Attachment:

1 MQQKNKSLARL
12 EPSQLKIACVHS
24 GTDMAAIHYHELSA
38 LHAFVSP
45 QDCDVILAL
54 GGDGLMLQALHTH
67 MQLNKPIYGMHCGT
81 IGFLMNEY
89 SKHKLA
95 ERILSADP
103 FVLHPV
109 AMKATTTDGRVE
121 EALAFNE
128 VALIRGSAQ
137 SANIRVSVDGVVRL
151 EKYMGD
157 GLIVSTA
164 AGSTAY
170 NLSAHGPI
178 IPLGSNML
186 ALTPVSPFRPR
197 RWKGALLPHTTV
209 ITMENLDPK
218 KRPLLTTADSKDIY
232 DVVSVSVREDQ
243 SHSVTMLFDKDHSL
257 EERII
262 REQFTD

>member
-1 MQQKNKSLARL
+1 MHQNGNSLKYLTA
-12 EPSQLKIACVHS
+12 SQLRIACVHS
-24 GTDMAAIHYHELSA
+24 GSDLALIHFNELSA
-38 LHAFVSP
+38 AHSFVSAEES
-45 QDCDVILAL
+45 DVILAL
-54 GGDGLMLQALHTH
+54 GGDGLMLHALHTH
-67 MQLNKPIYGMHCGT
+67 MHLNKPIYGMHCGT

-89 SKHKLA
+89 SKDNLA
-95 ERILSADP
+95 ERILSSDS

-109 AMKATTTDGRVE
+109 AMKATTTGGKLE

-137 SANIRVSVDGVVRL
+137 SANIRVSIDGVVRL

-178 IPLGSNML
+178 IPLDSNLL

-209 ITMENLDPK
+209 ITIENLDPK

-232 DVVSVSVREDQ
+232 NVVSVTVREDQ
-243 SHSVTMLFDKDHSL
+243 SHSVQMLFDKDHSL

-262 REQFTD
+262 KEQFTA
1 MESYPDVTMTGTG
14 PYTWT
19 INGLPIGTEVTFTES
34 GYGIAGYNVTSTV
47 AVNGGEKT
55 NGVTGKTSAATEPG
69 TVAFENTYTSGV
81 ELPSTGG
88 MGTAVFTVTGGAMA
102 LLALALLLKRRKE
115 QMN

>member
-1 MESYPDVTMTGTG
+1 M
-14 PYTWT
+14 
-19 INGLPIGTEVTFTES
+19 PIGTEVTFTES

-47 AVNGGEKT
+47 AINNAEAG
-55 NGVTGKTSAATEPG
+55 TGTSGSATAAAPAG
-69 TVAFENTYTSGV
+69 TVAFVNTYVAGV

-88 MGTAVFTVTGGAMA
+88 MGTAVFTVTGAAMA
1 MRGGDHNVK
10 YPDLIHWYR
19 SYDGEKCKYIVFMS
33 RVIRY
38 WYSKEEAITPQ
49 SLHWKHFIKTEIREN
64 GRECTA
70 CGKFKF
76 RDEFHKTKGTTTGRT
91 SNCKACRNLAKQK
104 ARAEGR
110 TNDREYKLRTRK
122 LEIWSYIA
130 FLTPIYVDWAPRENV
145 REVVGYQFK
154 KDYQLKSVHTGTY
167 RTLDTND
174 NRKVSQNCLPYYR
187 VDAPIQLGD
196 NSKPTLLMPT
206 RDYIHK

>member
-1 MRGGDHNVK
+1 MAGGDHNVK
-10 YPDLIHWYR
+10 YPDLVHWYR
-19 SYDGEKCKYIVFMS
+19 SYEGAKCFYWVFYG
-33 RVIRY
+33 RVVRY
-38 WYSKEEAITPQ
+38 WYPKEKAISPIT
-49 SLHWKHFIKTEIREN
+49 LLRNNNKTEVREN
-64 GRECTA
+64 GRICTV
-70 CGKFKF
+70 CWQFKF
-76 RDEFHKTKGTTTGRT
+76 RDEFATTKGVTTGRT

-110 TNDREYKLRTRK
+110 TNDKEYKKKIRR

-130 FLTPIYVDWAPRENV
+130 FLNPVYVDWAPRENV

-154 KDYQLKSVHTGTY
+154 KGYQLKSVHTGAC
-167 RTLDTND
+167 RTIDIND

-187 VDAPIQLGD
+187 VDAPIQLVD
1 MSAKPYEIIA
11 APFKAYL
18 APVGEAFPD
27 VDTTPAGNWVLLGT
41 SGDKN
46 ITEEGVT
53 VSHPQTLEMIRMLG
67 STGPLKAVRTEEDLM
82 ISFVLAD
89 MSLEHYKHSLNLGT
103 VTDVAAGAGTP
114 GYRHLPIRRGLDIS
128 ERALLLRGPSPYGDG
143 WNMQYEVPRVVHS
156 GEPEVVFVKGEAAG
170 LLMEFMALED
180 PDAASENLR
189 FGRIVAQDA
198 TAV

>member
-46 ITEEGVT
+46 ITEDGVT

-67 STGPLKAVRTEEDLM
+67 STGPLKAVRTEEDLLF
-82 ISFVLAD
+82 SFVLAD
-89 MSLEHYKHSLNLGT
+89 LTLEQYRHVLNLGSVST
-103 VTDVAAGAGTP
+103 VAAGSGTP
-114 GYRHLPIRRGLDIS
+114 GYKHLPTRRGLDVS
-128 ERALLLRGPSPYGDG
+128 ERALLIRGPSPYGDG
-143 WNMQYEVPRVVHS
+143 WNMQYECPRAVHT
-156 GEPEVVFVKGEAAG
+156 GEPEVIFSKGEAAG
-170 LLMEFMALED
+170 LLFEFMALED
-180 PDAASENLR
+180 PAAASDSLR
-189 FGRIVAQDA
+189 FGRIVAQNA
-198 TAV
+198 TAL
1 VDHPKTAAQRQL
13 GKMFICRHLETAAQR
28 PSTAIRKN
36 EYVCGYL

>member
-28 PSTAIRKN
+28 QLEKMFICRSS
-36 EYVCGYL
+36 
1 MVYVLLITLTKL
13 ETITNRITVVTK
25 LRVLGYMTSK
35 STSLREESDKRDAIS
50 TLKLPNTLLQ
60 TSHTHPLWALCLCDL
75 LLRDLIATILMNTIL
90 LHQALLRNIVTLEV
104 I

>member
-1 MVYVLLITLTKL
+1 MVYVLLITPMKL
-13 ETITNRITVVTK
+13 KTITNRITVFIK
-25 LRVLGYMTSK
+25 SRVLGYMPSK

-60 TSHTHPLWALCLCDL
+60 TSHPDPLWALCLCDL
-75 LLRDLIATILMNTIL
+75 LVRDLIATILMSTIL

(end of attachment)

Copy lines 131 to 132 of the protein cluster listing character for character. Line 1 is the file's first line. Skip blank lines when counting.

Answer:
+130 FLNPVYVDWAPRENV

-154 KDYQLKSVHTGTY